Running a Project
Your application is now complete. Click the Save All button on the toolbar (the stack of floppy disks), and then run your program by pressing F5. You can also run the program by clicking the button on the toolbar that looks like a right-facing triangle and resembles the Play button on a DVD player. (This button is called Start, and it can also be found on the Debug menu.) Learning the keyboard shortcuts will make your development process move along faster, so I recommend that you use them whenever possible.
When you run the program, the Visual Basic interface changes, and the form you've designed appears, floating over the design environment (see Figure 1.14).
Figure 1.14 When in Run mode, your program executes just as it would for an end user.
You are now running your program as though it were a stand-alone application running on another user's machine; what you see is exactly what users would see if they ran the program (without the Visual Studio 2010 design environment in the background, of course). Click the Select Picture button to display the Select Picture dialog box, shown in Figure 1.15. Use this dialog box to locate a picture file. When you've found a file, double-click it, or click once to select it and then click Open. The selected picture is then displayed in the picture box, as shown in Figure 1.16.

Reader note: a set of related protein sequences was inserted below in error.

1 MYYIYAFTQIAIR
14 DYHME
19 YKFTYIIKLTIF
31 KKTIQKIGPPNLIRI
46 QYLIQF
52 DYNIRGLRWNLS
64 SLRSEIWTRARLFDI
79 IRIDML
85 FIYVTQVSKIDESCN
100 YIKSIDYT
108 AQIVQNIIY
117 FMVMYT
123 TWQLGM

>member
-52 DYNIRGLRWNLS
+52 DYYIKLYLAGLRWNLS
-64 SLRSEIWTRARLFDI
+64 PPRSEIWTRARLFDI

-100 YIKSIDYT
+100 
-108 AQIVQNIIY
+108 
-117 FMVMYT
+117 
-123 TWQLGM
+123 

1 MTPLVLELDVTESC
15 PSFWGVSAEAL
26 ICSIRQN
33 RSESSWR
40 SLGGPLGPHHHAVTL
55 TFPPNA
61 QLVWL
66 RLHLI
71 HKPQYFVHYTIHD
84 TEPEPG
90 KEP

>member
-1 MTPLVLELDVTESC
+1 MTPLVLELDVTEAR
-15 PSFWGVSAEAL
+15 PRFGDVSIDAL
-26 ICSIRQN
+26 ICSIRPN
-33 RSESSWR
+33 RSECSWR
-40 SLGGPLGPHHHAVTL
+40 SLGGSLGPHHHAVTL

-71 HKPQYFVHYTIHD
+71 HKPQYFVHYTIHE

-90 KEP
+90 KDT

Figure 1.15 The OpenFileDialog control handles all the details of browsing for files. Cool, huh?
Figure 1.16 What could be prettier than a 1964 Fender Super Reverb amplifier?